clock menu more-arrow no yes

Filed under:

Utah Jazz vs Phoenix Suns Overtone: Our Organization is better than yours

New, comments

Problems developing talent into a contender? Sorry, don’t know what that’s like...

NBA: Preseason-Utah Jazz at Phoenix Suns
George Hill Quin Snyder
Jennifer Stewart-USA TODAY Sports

Let’s be honest, there is no reason that the Jazz should be this much better than the Suns.

For all the things we love about Salt Lake City, the beautiful mountains, a close knit, eclectic community, a low cost of living with almost no traffic (I could list a million more things, honestly, I love you Salt Lake City), these are not things that are going to bring big time free agents to a city or influence them to re-sign.

You know what does bring free agents? Warm weather, big cities and ... other things... The Suns have all of this, but somehow continue to be worse than the Jazz both in record and in their future outlook.

Currently, the Utah Jazz are 20-13 while the Phoenix Suns are 10-23 with a chance to end up as the worst team in the league.

How did it come to this? It was only a few seasons ago that Jeff Hornacek was coaching the suns to a surprising 48 win season. The reason comes down to this man.

NBA: Preseason-Oklahoma City Thunder at Utah Jazz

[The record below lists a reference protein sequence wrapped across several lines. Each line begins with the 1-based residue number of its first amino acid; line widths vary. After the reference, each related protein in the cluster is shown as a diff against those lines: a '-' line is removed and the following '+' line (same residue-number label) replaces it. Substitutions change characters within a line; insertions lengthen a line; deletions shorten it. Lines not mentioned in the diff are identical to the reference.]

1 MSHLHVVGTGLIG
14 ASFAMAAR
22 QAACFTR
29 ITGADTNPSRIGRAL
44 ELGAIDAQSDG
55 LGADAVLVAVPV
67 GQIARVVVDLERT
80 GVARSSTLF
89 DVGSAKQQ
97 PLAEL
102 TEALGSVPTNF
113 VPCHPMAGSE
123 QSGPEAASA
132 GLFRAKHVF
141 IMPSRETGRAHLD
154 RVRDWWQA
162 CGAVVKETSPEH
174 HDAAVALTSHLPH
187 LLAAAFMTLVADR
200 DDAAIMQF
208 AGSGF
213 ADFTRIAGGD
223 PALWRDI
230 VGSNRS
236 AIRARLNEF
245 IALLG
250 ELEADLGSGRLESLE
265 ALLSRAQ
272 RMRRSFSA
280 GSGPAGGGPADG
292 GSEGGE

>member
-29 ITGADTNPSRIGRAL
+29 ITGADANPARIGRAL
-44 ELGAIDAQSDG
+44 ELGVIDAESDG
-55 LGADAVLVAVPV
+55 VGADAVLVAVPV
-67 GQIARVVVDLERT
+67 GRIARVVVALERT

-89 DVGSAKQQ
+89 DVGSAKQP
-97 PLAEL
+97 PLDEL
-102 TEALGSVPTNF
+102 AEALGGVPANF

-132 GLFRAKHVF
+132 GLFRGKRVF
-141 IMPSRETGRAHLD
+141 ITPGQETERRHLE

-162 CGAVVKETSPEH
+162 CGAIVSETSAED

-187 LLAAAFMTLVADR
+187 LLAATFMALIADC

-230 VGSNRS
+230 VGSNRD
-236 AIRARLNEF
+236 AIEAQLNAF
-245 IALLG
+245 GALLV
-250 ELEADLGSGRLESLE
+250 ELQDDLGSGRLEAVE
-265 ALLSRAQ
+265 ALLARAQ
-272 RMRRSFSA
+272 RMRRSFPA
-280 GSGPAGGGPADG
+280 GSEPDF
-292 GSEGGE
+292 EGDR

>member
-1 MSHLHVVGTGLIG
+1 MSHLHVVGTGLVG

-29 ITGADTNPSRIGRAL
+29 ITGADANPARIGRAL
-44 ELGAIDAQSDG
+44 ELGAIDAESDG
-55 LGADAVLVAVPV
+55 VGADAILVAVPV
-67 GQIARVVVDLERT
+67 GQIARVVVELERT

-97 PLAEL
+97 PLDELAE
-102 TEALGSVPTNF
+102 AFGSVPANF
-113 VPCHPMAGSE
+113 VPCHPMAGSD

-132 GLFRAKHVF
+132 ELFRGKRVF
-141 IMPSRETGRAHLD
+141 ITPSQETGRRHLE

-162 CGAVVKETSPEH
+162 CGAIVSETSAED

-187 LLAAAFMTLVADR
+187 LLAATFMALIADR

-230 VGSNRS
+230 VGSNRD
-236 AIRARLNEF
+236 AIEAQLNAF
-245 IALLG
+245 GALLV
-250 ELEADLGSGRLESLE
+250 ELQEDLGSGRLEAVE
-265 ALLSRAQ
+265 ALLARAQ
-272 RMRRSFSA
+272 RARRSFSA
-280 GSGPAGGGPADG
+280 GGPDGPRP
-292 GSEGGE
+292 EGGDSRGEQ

Dennis Lindsey: Wizard
Russ Isabella-USA TODAY Sports

The answer to why the Jazz are a better franchise is patience. Sometimes, almost to a fault, Lindsey has stuck to a plan of action. After taking over for Kevin O’Connor, Lindsey knew that changes needed to be made. He kept to his plan even when some of his decisions came under fire. When he allowed Al Jefferson and Paul Millsap to leave without having gotten anything for them in a trade there were a lot of angry Jazz fans. He picked a highly regarded assistant coach from Atlanta, Quin Snyder, to help develop a core of young talent. He didn’t panic by overpaying middle of the road free agents, and in so doing our young talent developed. Lindsey has also been a great drafter. Picking up Rudy Gobert, Rodney Hood and Dante Exum (yes, Exum).

The fruit of that patience and determination is a team that is now competing for a top spot in the West. The Jazz are rolling.

The 48 win Suns, even though they had a dynamic backcourt of Goran Dragic and Eric Bledsoe, picked up Isiah Thomas. Even though it was a very reasonable contract, it set off a series of problems. Just months after signing Thomas, the suns traded him to the Celtics. Later on, not trusting the Suns organization, Dragic demanded a trade. It was a disaster and the Suns current record is the fruit of their impatience.

Now, the Suns have had to hit the reset button. They have a lot of young, promising talent but it will take years to get the experience and development needed to become competitive. The Suns have Bledsoe still, who is probably their best tradable asset, and could definitely garner them a nice pick in the upcoming draft. After all that, will they have have the patience needed to grow their young players into a winning team? There’s no telling.

And that’s what makes the Jazz so impressive. As fans, we went through three or so years of painful losing to get where we are now. And because Lindsey, and Jazz ownership, didn’t overreact to losing we’re now are one Golden State tweaked ankle from making some serious noise in the playoffs.

Thank you Jazz for being patient. Because of that, we’ll be good for years. And who knows, maybe we’ll have some luck and we’ll be the team pushing off for the game winning finals victory.